Following several years of decline, total gas production in the EU fell by another 3 percent in 2017 to just 128 billion cubic metres, according to Die Welt. The outlet points out that although new deposits are being put into operation in Romania and Denmark, output in Britain and Europe’s one-time biggest exporter, the Netherlands, which started importing gas in 2017, is sinking.
Europe needs more and more gas, as the newspaper says, because demand has risen rapidly since 2014 due to the growing economy, the increased use of gas-fired power plants and Germany's giving up coal. In 2017, it reached 491 billion cubic metres, according to a European Commission gas market report, which is 6 percent higher than in 2016.
According to the Gas Market Report, the EU imported 360 billion cubic metres in 2017, which is 10 percent more than in 2016. The outlet cites analysts from the International Energy Agency (IEA), predicting that the peak is expected in 2025 with 409 billion cubic metres.
The research director from the European Centre for Energy and Resource Security (EUCERS) at King's College in London, Frank Umbach, has told Die Welt that the question of how the EU should continue to meet its needs remains unanswered. In addition to falling European production, important external suppliers could exacerbate the situation, according to the outlet. Europe's third-largest gas source, Algeria, has warned that its export volumes may be limited in a few years due to increasing domestic demand. Besides this, according to Die Welt, the EU's second largest supplier, Norway’s export opportunities are limited. Despite the current record-setting sales of 120 billion cubic metres, it could be increased by just 1.4 billion cubic metres by 2022, as the Norwegian Petroleum Directorate states.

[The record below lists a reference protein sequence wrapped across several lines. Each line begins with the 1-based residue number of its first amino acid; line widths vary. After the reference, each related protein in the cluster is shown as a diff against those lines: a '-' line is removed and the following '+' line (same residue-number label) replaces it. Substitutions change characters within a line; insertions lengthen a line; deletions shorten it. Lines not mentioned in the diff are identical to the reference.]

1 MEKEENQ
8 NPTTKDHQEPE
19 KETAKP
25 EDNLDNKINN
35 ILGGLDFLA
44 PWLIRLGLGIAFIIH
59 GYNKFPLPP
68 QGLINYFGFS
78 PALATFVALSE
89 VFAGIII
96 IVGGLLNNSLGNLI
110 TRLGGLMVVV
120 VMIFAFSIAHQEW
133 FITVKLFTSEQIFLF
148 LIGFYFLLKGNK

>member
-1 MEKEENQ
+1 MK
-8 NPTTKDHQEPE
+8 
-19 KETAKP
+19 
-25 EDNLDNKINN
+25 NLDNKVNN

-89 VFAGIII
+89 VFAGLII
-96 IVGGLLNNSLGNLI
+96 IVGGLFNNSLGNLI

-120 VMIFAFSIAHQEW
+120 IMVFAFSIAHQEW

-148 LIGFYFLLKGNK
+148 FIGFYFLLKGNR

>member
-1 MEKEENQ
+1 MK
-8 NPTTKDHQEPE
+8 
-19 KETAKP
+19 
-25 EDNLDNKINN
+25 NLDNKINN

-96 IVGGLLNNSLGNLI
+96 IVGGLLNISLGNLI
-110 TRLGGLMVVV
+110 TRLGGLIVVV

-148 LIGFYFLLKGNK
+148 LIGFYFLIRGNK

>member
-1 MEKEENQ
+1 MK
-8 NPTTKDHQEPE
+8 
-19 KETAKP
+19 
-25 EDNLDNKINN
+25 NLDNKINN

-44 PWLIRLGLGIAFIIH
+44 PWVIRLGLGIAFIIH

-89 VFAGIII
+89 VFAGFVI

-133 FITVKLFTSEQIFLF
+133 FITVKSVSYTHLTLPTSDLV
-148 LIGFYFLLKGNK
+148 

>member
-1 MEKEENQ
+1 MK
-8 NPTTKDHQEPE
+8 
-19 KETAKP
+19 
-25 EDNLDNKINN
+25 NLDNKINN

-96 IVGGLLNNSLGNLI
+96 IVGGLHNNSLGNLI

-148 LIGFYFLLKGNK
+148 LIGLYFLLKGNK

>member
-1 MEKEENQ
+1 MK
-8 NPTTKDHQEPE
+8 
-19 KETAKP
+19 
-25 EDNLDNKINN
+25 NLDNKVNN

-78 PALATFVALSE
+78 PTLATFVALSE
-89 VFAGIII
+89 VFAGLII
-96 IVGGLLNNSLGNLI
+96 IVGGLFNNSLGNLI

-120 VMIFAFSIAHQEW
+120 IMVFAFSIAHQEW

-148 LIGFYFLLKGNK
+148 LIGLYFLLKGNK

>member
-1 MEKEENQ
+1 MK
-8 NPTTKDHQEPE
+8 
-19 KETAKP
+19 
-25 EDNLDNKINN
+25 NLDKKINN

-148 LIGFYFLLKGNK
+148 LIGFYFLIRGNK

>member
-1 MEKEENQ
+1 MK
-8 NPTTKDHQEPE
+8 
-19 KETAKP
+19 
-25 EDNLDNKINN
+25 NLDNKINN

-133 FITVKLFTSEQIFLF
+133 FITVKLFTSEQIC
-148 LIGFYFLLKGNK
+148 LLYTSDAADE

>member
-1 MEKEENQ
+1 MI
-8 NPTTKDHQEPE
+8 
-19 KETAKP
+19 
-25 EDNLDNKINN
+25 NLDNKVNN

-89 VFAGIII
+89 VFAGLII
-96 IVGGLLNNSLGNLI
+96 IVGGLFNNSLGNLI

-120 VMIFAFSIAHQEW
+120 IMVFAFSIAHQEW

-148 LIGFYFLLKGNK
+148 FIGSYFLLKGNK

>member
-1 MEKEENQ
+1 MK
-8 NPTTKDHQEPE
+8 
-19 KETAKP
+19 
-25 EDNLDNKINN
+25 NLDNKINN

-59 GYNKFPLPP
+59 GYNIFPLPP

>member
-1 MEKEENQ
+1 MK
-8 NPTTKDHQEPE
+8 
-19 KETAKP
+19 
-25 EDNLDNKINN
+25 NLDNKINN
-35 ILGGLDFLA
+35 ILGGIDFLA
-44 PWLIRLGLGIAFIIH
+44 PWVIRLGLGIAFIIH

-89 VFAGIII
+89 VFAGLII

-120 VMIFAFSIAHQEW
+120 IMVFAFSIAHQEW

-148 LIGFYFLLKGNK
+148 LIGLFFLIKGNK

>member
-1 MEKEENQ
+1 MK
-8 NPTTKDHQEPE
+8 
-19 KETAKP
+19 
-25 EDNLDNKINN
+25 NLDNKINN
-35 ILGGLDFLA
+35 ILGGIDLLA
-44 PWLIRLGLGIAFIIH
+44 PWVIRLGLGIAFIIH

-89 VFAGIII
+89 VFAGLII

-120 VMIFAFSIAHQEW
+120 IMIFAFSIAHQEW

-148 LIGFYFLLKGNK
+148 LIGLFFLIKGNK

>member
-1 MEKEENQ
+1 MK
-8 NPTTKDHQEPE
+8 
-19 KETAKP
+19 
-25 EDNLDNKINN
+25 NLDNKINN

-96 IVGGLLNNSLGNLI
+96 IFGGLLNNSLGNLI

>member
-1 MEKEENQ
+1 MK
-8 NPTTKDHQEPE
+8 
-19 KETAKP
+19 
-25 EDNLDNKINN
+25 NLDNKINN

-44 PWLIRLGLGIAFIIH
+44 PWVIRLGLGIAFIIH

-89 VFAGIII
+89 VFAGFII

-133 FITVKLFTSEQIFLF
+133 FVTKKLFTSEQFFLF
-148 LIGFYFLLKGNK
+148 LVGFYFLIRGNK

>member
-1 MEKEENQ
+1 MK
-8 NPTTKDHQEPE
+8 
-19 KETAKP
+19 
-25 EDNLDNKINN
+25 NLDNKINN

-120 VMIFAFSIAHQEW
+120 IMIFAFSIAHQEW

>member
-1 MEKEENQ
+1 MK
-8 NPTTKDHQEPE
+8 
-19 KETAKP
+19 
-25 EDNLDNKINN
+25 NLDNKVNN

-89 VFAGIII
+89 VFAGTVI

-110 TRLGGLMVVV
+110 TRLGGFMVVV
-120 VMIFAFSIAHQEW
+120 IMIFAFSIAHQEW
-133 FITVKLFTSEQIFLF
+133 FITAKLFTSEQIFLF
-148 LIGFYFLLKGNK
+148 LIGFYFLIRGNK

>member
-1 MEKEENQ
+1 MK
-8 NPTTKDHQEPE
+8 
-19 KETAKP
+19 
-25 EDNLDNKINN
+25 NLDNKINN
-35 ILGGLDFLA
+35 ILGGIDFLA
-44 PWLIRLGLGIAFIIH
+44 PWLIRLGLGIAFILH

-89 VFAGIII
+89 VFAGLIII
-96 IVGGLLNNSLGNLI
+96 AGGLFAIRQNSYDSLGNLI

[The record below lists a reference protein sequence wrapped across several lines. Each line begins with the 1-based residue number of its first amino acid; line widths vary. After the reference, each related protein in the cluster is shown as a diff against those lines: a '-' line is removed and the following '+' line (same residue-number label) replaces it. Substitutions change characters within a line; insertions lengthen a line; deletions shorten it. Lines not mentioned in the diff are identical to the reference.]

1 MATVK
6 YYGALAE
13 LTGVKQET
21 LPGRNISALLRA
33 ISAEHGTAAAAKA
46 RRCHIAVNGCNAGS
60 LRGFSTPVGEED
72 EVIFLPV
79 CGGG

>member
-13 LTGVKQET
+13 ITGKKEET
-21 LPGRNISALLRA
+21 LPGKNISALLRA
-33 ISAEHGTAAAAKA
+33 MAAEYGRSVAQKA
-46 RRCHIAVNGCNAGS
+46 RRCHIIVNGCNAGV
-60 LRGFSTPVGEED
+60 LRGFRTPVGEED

According to the German outlet, the European gas industry has raised the alarm among experts over the bloc’s energy security and the uncertainty about import and demand increases. Die Welt points to Chancellor Angela Merkel’s recent remarks at the World Economic Forum in Davos about being candid that the continent will need more gas when Germany ends coal and nuclear energy. In this situation, natural gas would continue to flow through pipelines from Russia as well as from the US and other countries in the form of liquefied natural gas, transported to Europe by sea. Die Welt predicts competition between Gazprom and LNG suppliers for the European gas market.
Russia meanwhile remains Europe’s number one gas supplier, and its share is expected to grow, according to the German daily. The country’s gas giant Gazprom is poised to launch the Nord Stream 2 gas pipeline under the Baltic Sea and the company has been setting export records over the past 3 years. It recently covered 43 percent of the EU gas imports, benefiting from the fact that its gas is cheaper than LNG, whose price is rising because of high demand in Asia.
Now, only a quarter of the 245-billion-cubic-metre LNG terminal capacity is being used. According to Umbach, that could change if China's economy slows down while Australia and the US increase their LNG exports. Citigroup analysts additionally predict that China’s annual demand will grow by 13 percent by 2021.
Umbach points out that "imports from Russia could rise until 2030”, but it is not expected to grow in the long term, because of the EU climate policy playing against conventional gas and promoting bio-gas and synthetic raw materials.